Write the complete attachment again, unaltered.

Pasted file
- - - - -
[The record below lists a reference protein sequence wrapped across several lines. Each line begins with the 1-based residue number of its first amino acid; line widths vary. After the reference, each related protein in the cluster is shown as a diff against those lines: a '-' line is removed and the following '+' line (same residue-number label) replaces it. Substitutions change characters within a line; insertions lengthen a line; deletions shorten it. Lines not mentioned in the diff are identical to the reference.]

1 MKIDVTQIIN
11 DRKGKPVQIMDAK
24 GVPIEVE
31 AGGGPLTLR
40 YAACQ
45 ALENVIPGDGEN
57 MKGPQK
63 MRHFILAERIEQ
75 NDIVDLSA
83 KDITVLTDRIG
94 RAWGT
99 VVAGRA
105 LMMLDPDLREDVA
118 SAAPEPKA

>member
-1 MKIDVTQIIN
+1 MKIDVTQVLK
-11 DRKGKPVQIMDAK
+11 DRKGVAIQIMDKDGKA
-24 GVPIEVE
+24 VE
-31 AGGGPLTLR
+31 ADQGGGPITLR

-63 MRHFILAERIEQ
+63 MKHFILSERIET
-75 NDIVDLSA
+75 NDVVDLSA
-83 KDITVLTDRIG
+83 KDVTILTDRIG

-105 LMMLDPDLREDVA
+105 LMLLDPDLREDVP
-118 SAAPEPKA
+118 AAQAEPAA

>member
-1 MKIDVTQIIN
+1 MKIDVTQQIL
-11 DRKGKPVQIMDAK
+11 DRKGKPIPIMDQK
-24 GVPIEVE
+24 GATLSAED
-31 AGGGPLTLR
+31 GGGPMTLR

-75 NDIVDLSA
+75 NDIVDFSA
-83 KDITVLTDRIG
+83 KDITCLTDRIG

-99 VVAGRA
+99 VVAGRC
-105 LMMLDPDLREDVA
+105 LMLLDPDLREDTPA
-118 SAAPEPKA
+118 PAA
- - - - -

[The record below lists a reference protein sequence wrapped across several lines. Each line begins with the 1-based residue number of its first amino acid; line widths vary. After the reference, each related protein in the cluster is shown as a diff against those lines: a '-' line is removed and the following '+' line (same residue-number label) replaces it. Substitutions change characters within a line; insertions lengthen a line; deletions shorten it. Lines not mentioned in the diff are identical to the reference.]

1 MKIDVTQIIN
11 DRKGKPVQIMDAK
24 GVPIEVE
31 AGGGPLTLR
40 YAACQ
45 ALENVIPGDGEN
57 MKGPQK
63 MRHFILAERIEQ
75 NDIVDLSA
83 KDITVLTDRIG
94 RAWGT
99 VVAGRA
105 LMMLDPDLREDVA
118 SAAPEPKA

>member
-1 MKIDVTQIIN
+1 MKIDVTQVLK
-11 DRKGKPVQIMDAK
+11 DRKGVAIQIMDKDGKA
-24 GVPIEVE
+24 VE
-31 AGGGPLTLR
+31 ADQGGGPITLR

-63 MRHFILAERIEQ
+63 MKHFILSERIET
-75 NDIVDLSA
+75 NDVVDLSA
-83 KDITVLTDRIG
+83 KDVTILTDRIG

-105 LMMLDPDLREDVA
+105 LMLLDPDLREDVP
-118 SAAPEPKA
+118 AAQAEPAA

>member
-1 MKIDVTQIIN
+1 MKIDVTQQIL
-11 DRKGKPVQIMDAK
+11 DRKGKPIPIMDQK
-24 GVPIEVE
+24 GATLSAED
-31 AGGGPLTLR
+31 GGGPMTLR

-75 NDIVDLSA
+75 NDIVDFSA
-83 KDITVLTDRIG
+83 KDITCLTDRIG

-99 VVAGRA
+99 VVAGRC
-105 LMMLDPDLREDVA
+105 LMLLDPDLREDTPA
-118 SAAPEPKA
+118 PAA